The Happiness Project or, Why I Spent a Year Trying to Sing in the Morning, Clean My Closets, Fight Right, Read Aristotle, and Generally Have More Fun (now that is one heck of a title)!
Gretchen Rubin's new book is part memoir and part self-help. It is based on the author's 365 day quest to find more happiness in her life. One day the author had an epiphany of sorts while riding on a city bus. "The days are long, but the years are short," she realized. "Time is passing, and I'm not focusing enough on the things that really matter." Recognizing some of her own flaws: quick to blame, craves praise, snores and is somewhat messy, she decided to spend a year making her life happier, hence, The Happiness Project. The project involved "scientific studies" and "wisdom of the ages" to see what works.
What is a Happiness Project?
As define by the author: "A Happiness Project is an approach for changing your life. First is the preparation stage, when you identify what brings you joy, satisfaction and engagement, and also what brings you guilt, anger, boredom, and remorse. Second is making of resolutions, when you identify the concrete actions that will boost your happiness. Then comes the interesting part keeping your resolutions."
In this book, beginning with January, each month was dedicated to a new resolution.
- January - Boost Energy: Vitality
- February - Remember Love
- March - Aim Higher: Work
- April - Lighten Up: Parenthood
- May - Be Serious About Play (Leisure)
- June - Make Time for Friends (Friendship)
- July - Buy Some Happiness (Money)
- August - Contemplate the Heavens (Eternity)
- September - Pursue a Passion (Books)
- October - Pay Attention (Mindfulness
- November - Keep a Contented Heart (Attitude)
- December - Boot Camp Perfect (Happiness)
Take February -- Resolution = Remember Love (Focus on - quit nagging; don't expect praise; fight right; no dumping and give proofs of love)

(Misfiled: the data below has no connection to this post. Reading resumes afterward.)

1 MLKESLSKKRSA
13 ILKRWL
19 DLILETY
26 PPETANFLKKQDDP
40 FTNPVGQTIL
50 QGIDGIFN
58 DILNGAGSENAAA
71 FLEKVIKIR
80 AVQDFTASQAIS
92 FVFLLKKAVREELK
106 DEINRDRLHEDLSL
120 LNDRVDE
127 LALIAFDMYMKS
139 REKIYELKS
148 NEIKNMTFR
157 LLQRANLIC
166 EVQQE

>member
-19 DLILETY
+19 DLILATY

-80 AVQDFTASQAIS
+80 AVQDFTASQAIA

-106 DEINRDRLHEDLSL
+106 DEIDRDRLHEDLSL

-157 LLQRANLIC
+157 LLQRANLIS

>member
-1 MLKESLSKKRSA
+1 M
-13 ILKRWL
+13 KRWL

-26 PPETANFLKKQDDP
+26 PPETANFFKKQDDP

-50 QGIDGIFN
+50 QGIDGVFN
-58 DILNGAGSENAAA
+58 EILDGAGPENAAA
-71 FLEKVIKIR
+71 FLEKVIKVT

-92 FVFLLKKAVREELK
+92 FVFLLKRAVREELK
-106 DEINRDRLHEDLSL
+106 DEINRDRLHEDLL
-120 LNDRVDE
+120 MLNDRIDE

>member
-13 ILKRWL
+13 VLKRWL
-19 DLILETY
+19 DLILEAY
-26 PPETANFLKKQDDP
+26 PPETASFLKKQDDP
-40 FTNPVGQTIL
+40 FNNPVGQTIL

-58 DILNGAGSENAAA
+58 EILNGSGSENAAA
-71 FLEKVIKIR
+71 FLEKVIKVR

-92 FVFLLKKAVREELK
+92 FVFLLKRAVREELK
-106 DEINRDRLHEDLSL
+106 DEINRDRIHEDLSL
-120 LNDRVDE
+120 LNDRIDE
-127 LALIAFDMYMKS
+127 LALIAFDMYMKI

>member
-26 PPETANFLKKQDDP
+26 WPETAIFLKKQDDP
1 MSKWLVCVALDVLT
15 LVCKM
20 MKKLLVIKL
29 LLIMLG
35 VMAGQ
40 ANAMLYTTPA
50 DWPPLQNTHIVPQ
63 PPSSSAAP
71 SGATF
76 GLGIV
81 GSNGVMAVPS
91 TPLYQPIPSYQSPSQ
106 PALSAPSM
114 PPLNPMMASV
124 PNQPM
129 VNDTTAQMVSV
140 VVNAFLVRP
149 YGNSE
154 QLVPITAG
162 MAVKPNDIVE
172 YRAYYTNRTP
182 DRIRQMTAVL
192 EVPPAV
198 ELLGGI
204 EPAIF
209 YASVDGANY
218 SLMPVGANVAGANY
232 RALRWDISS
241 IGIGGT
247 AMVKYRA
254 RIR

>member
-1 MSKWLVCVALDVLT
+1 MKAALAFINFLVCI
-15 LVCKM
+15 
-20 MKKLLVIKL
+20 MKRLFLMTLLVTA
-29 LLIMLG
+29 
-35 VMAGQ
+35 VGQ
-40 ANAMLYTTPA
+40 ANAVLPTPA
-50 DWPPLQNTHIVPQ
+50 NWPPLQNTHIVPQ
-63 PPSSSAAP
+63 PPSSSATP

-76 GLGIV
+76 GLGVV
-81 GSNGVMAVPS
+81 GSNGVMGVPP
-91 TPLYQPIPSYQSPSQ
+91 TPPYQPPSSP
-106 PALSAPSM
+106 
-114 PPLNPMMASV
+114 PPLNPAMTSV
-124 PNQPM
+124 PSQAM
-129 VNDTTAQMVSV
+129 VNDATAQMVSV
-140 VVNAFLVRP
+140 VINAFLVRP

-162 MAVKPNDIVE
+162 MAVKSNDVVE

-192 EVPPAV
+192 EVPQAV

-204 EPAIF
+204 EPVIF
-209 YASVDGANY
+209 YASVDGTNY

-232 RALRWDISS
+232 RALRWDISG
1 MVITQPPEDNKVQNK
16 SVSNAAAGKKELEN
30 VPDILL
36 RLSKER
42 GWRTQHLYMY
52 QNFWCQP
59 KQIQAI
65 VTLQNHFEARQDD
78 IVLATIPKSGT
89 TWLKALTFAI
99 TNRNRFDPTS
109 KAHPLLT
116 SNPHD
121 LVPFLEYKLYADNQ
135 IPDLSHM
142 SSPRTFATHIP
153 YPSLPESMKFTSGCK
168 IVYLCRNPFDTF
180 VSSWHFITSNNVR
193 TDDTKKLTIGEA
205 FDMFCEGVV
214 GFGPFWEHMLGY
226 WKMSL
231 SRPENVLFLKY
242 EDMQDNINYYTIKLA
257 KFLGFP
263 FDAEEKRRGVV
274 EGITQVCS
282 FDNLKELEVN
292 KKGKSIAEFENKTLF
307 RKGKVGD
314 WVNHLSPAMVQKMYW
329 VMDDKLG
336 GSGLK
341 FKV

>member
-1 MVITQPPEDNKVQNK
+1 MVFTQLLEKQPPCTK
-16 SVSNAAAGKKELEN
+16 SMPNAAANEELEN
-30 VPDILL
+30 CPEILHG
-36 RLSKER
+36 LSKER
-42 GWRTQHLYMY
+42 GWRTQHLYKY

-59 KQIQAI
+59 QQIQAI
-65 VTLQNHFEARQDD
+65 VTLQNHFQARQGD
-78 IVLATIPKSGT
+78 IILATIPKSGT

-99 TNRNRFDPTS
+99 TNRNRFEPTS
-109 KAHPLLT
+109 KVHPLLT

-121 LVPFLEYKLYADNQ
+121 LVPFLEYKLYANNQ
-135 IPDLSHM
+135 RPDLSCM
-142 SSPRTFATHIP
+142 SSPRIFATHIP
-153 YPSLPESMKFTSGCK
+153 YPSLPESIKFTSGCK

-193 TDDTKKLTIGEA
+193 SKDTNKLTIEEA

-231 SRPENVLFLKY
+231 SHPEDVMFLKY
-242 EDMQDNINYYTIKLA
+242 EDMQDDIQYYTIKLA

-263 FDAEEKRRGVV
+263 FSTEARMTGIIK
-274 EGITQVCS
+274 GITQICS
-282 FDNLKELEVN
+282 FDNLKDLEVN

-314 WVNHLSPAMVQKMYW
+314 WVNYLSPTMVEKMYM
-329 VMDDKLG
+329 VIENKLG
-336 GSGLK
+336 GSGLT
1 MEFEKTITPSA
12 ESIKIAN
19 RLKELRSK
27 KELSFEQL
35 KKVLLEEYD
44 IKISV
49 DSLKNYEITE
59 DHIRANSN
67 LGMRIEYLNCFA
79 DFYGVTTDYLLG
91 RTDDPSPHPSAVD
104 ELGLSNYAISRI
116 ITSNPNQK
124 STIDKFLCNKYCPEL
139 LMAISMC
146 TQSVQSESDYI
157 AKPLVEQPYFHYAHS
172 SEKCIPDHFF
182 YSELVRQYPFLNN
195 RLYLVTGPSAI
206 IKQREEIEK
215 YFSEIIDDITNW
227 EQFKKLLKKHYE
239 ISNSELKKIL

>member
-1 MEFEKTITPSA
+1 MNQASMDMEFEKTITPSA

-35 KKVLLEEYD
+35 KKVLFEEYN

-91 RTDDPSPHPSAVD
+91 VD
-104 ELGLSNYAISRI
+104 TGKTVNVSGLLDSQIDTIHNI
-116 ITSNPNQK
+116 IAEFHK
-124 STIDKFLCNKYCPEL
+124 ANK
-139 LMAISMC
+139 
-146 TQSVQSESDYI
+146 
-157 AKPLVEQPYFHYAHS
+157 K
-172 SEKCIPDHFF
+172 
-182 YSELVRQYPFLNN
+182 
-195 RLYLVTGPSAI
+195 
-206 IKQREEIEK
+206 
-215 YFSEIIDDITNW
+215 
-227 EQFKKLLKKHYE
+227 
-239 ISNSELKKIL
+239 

At the very end of the book there are guidelines for starting your own personalized Happiness Project. The guidelines include questions for the reader to answer to help them formulate their own game plan.
MY THOUGHTS - I started out really loving this book, even though some of the January resolutions were nothing new: go to sleep earlier; exercise better; toss, restore, organize and tackle a nagging task. Her personal resolutions would be pretty easy to apply to most anyone's life. I was even thinking of a few people I knew who might enjoy this book. However, by the time I got about half way though I decided to nix that idea. A lot of what I was reading seemed rather self-indulgent. There are also a lot of references and comments from her blog throughout this book, so I began to think perhaps I'll just recommend the blog instead to the people I had in mind. (Happiness Project Blog)
As I mentioned there were things I did enjoy a lot about the book. It was well written, insightful, and oftentimes humorous. My problem really was that the author, in my opinion, is not what most might consider to be a typical, wife and mother with job who happens to be in a bit of a rut. Far from it, the author has many advantages: for starters, she admits that she is married to the love of her life, has two wonderful daughters. In addition, her bio she states the following:
"I wrote a bestselling biography of Winston Churchill, "Forty Ways to Look at Winston Churchill," and one of John Kennedy, "Forty Ways to Look at JFK." My first book, "Power Money Fame S..: A User's Guide," is social criticism in the guise of a user's manual. I've also written three dreadful novels that are safely locked away in a drawer.
Before turning to writing, I had a career in law. A graduate of Yale and Yale Law School, I clerked for Justice Sandra Day O'Connor and was editor-in-chief of the Yale Law Journal."
While all this is certain admirable, most who are might consider reading this book are coming from a whole other place in life. I would think that many might look to this book as a self-help guide. If that is the case and if, for example, the reader is unhappy and prone to depression, this book is unlikely to be the cure. In fact, it might make such a reader feel more overwhelmed by the thought of taking on such a huge project. But, on the other hand if your life is pretty good and you are just looking for a way to make things run more smoothly or to become more organized in life, then you might want to give The Happiness Project a try. MY Recommendation ? YOU DECIDE. (3/5 stars)
(Thanks to Harper Collins for sending me a review copy)